8 Essentials Every Church Should Know Before Investing in Multimedia | graphic multimedia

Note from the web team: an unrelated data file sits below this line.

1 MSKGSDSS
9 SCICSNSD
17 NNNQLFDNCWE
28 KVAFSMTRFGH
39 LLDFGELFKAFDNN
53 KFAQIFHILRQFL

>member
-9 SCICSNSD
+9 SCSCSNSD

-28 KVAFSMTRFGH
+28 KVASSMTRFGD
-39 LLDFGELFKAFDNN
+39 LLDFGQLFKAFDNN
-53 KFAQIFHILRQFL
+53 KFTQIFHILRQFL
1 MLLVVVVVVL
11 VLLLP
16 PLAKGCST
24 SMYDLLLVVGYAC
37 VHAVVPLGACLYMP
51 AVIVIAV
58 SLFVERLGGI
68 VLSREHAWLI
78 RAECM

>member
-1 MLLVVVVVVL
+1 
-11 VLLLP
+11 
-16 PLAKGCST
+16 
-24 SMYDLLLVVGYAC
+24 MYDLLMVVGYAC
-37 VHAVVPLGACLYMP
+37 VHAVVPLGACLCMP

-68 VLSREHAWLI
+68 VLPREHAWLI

2. Find Your Screen:Many people don’t give much thought to the screens, but they are a key piece of equipment for any multimedia system. As such, several things should be taken into account. “Where can it be hung? Should it be electric or fixed? Should we go with one screen or multiple screens? Which aspect ratio is right for us – 16:9 or 4:3? What surface should we go with?” These are all questions to consider. Again, Fowler will help you determine the right size for your congregation, and once the size is established, that will start narrowing down your placement options. (For screen info click here)3. Choose A Projector:Once your screen placement and size are decided, you can determine what kind of projector you will need. After that, you can choose where and how you want to mount the projector. Most can be ceiling mounted, and you’ll want to place it as close to the screen as possible to achieve the brightest picture. Of course, when mounting to the ceiling you will need to be sure there is enough attic space above the projector to run cables plus a structure to attach the mounting hardware to. An electrician will need to provide power at the projector location. If you have high ceilings you will need to look into using scaffolding or a lift. (You might ask your sales consultant about installation.)There are other options when it comes to projector placement. Projecting from a balcony or from the back of the sanctuary usually requires a projector that offers multiple lens options. This allows you to select the perfect lens for your specific throw distance and screen size. You might also consider a slightly brighter projector because there is some light lost in a long throw application. This option will appear more expensive initially; however, once you consider the extra cost and time required with ceiling mounts, it often comes out to be about the same. Also, regular maintenance and lamp changes are often much easier with a long throw application.4. Plan For Cameras:We often find the decision to add cameras to your church media system is usually an after thought. However, more and more churches want to incorporate cameras into their existing system. If done well, it can greatly enhance the worship experience; but if done poorly it can be a major distraction. There are so many options available – robotic; manned; CCU control; HD or standard def, etc. – and the decision you make on your cameras will affect the direction we go with your projector, switching, scaling, cabling, etc. So, even if cameras are not on the immediate agenda but you are considering them for the future, plan now and it will save you money in the long run. (For more camera options click here.)5. Select A Switcher/Scaler:A switcher allows you to switch between your sources. A scaler takes all of your video signals and scales them up to a higher resolution to match your computer’s resolution (which should also be the native resolution of your projector). Be warned! There are several consumer grade switcher/scalers on the market that use low quality scaling engines; your image quality can be significantly impacted by using one of these.When using a switcher/scaler you can choose to go with a single scaler or a dual. Single scalers allow simple dip to black transitions, whereas a dual scaler will allow for all of your effects like cross fades, wipes, cuts, etc. Again the one best suited for your needs will be determined by the direction you want to go with your system – the use of cameras being the biggest question. With cameras we always recommend a dual scaler. Whether or not you are doing High Def will determine which dual scaler.Some people try to save a little money and use their projector as the switcher. They simply plug their sources into the projector and then switch sources using the remote. The downside is that your projector will not do the scaling as well and remotes can be unreliable (if you do this make sure you hard wire your remote). Delays, glitches and unwanted on-screen text often occur, and most projectors don’t even allow you to easily select the source you need – you have to hit the input button until you get to the source you’re looking for.Traditionally, if you planned on using cameras, you could use a video mixer instead of a switcher/scaler. The primary difference is that rather than scaling all of your sources up to a higher resolution, you will need a scan converter to convert all of your signals down to video. If you do this though, the quality of your computer images will suffer. But now that switcher/scalers are available, this isn’t even an issue.6. Develop Your Infrastructure:The infrastructure of your media system is HUGE when it comes to the quality and success of your entire system. You can install a $100,000 projector with low quality cable or leave out a distribution amplifier and your image will look terrible! And a lack of planning on your infrastructure will hinder your ability to add to your system in the future. So, decide now – will you ever want to add:CamerasChoir confidence monitorsMultiple screensDigital signage in the lobbyRecording and duplicating equipmentIf so, do you only want camera feed or will you want everything that’s on the screen?Your infrastructure may cost as much as your projector and screen, but you want to do it right the first time. You should only have to plan routes and pull cables once; after that it will be very simple to add to the system as your ministry grows.7. Choose The Best Sources:Again, as with infrastructure and screens, this is usually an afterthought. No big deal, someone’s donating their old computer or you already have a VCR/DVD player you can use… Or maybe you’ve recently seen the TV commercial where you can get a brand new computer for only $299! If you are only planning on checking emails or doing word processing with your computer that may be fine; but in order to display high end graphics and video, plus store everything your ministry does and display it quickly, you need a computer that is designed for this type of professional application.As for your VCR/DVD player and cameras, a good rule of thumb is to stick with professional grade products. Don’t spend the church’s money on something low quality from a retail store – invest that money in quality pieces. Yes you can go consumer and yes it will work, but those products are not designed for a professional application. As a result you will experience things that will be a big distraction during worship.8. Know Your Budget:There are hundreds of ways to do things, hundreds of products to choose from and pros and cons inherent with each, so for direction and a starting point we always ask the church for a budget to work with. On the other hand, the church is thinking, “Well, I don’t know what this stuff costs, that’s why I called you,” and so they either say they don’t have a budget or they give us a random number that isn’t necessarily realistic. A reputable dealer is not asking for a budget so they can spend every cent you have; they need to know what they’re working with in order to put together the best system for your church. It takes serious creativity and hard work to design a great media system on a limited budget. We can provide a big picture design and then work with you to implement it in phases.So, to sum it all up, there are no right answers or simple solutions. Get your leadership team involved in the planning of your system – not necessarily what equipment you want, but start with what you want it to do and then prioritize that list. Know what’s important in the short term and long term. Remember that when designing a system, flexibility always equals money, so everyone needs to be on the same page. Clear communication is the key to achieving your multimedia ministry goals.For more information on any of these topics, please contact Fowler at 405.321.8122 or toll free at 1.800.729.0163.